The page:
The Student Room is working with Samaritans, Student Minds and Papyrus to improve mental health signposting for students on our platform.
The need for mental health services has risen sharply in recent years, and this has been exacerbated by the global pandemic. In recent research from HEPI, two-thirds (63%) of students said their mental health was worse as a result of covid-19.1
This collaborative project is a vital step we are taking to protect our youth community in challenging times:
“Every day on The Student Room we see students coming together to talk about the challenges they face. What’s clear is that the impact on mental health is keenly felt, and young people are in need of support now more than ever. We’ve had wonderful relationships with Papyrus, Student Minds and Samaritans for many years, and we’re thrilled to be supporting them and students by further embedding their important work in our community.”
Mhairi Underwood, Head of Student Voice and Diversity at The Student Room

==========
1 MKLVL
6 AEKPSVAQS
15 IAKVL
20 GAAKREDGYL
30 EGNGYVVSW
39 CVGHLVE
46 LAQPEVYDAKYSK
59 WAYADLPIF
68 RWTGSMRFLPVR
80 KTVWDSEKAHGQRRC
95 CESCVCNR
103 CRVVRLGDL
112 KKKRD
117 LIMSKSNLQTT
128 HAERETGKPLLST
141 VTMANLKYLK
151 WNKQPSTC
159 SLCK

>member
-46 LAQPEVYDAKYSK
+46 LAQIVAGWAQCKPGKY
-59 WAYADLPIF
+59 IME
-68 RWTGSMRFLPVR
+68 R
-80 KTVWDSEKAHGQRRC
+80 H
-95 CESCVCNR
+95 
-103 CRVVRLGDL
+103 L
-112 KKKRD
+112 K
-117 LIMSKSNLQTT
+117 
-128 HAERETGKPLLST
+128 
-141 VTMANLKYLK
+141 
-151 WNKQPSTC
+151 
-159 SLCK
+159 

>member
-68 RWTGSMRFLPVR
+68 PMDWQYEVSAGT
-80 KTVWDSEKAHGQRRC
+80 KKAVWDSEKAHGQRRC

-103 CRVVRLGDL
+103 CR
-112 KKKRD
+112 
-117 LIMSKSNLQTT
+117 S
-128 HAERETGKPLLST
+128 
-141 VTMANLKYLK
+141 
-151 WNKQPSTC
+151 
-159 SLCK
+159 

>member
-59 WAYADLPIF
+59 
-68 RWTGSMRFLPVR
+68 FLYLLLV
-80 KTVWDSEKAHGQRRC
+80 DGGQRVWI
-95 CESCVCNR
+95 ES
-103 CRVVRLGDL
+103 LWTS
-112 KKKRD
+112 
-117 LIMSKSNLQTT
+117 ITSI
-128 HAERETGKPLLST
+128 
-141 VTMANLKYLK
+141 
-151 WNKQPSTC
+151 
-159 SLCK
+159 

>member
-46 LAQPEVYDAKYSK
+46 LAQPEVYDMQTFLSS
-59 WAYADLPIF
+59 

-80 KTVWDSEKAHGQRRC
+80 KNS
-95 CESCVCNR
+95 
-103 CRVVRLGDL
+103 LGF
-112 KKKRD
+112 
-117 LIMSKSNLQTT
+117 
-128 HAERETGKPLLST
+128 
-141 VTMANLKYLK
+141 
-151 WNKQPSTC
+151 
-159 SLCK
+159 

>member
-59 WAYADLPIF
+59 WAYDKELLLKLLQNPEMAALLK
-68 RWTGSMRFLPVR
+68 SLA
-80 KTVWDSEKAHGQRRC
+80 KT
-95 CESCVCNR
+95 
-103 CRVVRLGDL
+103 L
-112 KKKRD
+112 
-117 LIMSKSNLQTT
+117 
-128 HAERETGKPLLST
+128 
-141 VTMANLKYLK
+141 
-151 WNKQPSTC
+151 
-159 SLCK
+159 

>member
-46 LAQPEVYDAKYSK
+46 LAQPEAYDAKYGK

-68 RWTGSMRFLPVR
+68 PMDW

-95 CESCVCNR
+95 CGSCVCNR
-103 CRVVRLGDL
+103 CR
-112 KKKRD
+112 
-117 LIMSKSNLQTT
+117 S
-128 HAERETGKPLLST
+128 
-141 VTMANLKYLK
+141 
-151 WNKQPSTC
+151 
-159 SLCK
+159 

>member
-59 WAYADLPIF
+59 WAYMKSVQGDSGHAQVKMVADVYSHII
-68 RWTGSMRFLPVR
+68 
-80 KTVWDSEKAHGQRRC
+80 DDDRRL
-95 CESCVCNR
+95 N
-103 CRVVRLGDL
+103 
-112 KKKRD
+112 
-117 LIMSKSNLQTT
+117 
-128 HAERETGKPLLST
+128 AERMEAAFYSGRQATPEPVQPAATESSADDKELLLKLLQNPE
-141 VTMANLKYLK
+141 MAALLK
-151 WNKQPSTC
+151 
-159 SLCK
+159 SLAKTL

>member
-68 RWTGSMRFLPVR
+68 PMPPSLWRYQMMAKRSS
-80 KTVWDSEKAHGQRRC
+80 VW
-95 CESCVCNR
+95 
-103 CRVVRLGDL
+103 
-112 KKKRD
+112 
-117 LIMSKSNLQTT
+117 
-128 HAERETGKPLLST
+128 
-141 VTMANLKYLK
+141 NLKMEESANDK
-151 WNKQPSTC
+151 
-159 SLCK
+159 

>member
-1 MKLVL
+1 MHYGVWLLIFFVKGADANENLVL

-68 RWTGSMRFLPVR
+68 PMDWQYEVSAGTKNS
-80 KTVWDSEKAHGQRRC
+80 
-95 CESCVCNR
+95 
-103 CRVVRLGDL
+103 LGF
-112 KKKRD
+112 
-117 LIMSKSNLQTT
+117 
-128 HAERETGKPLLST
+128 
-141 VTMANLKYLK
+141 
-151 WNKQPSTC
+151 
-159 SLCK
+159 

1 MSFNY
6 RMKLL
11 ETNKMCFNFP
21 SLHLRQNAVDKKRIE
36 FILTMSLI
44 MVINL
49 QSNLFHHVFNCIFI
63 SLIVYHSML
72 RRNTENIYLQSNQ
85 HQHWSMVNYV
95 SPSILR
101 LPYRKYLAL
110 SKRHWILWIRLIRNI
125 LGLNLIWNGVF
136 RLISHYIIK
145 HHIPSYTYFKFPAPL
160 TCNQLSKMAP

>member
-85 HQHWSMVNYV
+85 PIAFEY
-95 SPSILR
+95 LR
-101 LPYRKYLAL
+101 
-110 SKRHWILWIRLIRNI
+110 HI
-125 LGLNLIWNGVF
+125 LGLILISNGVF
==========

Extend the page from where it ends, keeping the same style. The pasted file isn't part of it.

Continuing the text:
Student Minds is the UK’s student mental health charity, while Samaritans and Papyrus support people who are at risk of suicide – sadly this is the biggest killer of under 35s in the UK.
The Student Room polls, January 2021
How we are working together
We are supporting these very worthwhile causes with a site-wide awareness campaign.
The Student Room will prominently feature adverts for each of the charities across our site between 8pm and 4am – a window when students may be feeling especially isolated.
The adverts will direct users to helplines where they can immediately get support when they need it.
We are also blocking all other advertising from our mental health forum and running the ads 24/7 to maximise the impact of this student wellbeing campaign.
“The roadblock has been set up in such a way that all mental health threads, however long, will feature either Samaritans, Student Minds or Papyrus ad units – reflective of the times each of the charities are open. This brings much-needed direct access to support when young people need it the most, and we’re proud to take a very solid stance that the mental health of young people is one of our main priorities.”
Hulda Fridriksdottir, Client Services Manager at The Student Room
Sara Andersson, Corporate Communications Manager at Samaritans said: